I get the feeling reading your book Listening to Noise and Silence that your phenomenological approach is often accessed in an unorthodox way, through a creative and poetic descriptive psychology. How do you feel your theoretical work relates to your creative practice?
SV: Maybe if I just quickly go through the first part of your question about the sort of psychological, phenomenological approach. I think as much as I feel that as an artist I can play with what composition is, and I can play with what poetry is – as I said previously, I’m an artist who sometimes does poetry, and who sometimes does different things. In the same way, there is a certain freedom for me to do philosophy, and use phenomenology, among other philosophical methods, in a slightly unorthodox way, maybe in an upside down way, in a useful way for me. And I think you’re quite right to point out that mine is a sort of psychological phenomenology, hence also my preference for Maurice Merleau-Ponty, whose phenomenology relates to psychology, rather than for example, Husserl, whose phenomenology was influenced by mathematics, a mathematical sense and rationality of perception, whereas for Merleau-Ponty there is nonsense, there is sensate sense, there is doubt and the uncontrollable, and I feel that really gives me the tools to write about sound. And here I come to the second part of your question about how my writing relates to my practice. My creative practice is a compositional practice, in that I compose sound works on my own and in collaboration, and I also see writing as part of this practice. And having these theoretical approaches that are, for me, open enough, but have a certain ground, I feel I can use them to be in communication without stifling the material expression of my work. Because there is of course a desire to communicate the heard, and so for me phenomenology, and, more recently logic has been very useful to theorise without arresting the process of making work.
Talking about logic, your forthcoming book is an approach to sound through the concept of possible worlds and set theory. Could you maybe explain what led you to this, and how it may be affecting your creative output?
SV: Yes, my next book is called Sonic Possible Worlds: Hearing the Continuum of Sound, and if I can plug it here, it’s going to come out in June this year (2014). My last book, Listening to Noise and Silence, ends with a chapter called Now that is all about the constant ‘now’ of sound, and about where this sonic now meets memory in present perception. And somehow, the whole book, it seems to me now, reflecting on it after its publication, is somehow about accessing an other layer of the world – the world built by Tarkovsky’s refrain and evoked through a Bergsonian sense of memory in sound. We listen out for sounds of cars, of loudspeakers, of announcements and of language, because obviously these sounds are vital signifiers, related to our daily lives and survival. But there are other signifiers, relationships and materialities, at least potentially accessible through a sonic sensibility, that could provide a whole other sense of the world. And that led me to use the idea of possible worlds in my next book, and sparked my intrigue with possible world theory. Within that philosophy there are some unorthodox characters, like David K. Lewis, for whom every world that is possible is an actual world for somebody. That sort of thought really comes together with my idea that, more often than not, we misunderstand each other and only in moments of coincidence do we understand each other that I mentioned earlier. Since your world is your actual world because it is possible for you, and there are some aspects of your world that are completely impossible for me, completely inaccessible to me and do not hold up for me. In turn there are some worlds that are possible for me only, like the way my actual world is possible for me because it’s accessible to me and I inhabit it. Lewis talks about how inhabiting the world is what makes it real to you, and of course, he still says so as a logician, where its not about the “really” real world, but about the world of language and thought. But through marrying his radical realist conception of possible worlds with Maurice Merleau-Ponty’s phenomenological lifeworlds, I come to possible lifeworlds and of course, I had already talked of sonic lifeworlds, and now they become sonic possible lifeworlds, and this opened up new possibilities about how we inhabit the soundscape, and how it becomes possible as an actuality and thus how other worlds, as other possibilities of this world, become accessible through sound also.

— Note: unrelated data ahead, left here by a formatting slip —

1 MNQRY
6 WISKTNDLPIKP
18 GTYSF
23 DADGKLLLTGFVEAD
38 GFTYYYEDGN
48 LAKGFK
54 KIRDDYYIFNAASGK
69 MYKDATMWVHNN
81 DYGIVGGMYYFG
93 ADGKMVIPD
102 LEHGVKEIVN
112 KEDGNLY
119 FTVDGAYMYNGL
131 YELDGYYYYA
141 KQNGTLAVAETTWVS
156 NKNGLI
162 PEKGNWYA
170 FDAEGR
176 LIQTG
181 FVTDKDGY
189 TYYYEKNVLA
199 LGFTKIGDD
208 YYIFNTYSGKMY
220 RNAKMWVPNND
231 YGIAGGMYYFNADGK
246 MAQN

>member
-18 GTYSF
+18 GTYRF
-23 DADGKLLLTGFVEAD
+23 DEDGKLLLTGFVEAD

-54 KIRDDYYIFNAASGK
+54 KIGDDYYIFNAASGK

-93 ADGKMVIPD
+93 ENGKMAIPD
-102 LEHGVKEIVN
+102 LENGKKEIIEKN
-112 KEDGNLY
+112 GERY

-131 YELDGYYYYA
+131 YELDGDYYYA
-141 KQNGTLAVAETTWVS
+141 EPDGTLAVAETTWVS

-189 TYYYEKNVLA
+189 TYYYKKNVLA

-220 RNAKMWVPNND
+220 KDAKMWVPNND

So on the one hand there is an aesthetic dialogue to be had about artworks and how we can access them through possible world theory married with phenomenology, but there are also real political and social implications in a conceptual sonic possible lifeworld. It makes accessible, as in thinkable, all the works, languages, people, cultures and traditions that are excluded from or at the margins of our so called ‘actual’ world, representing at best an inferior possibility. A sonic sensibility provides different access to those possibilities that we even sometimes declare as impossibilities, and that remain inaudible not because they do not sound but because for ideological, social or political or even aesthetic reasons we cannot hear them and thus we grant them no actuality. In this sense listening and sound, conceptual and actual, become tools to access the as yet inaudible, the possible impossible, to make the sounding but unheard take part in the configuration of actual reality.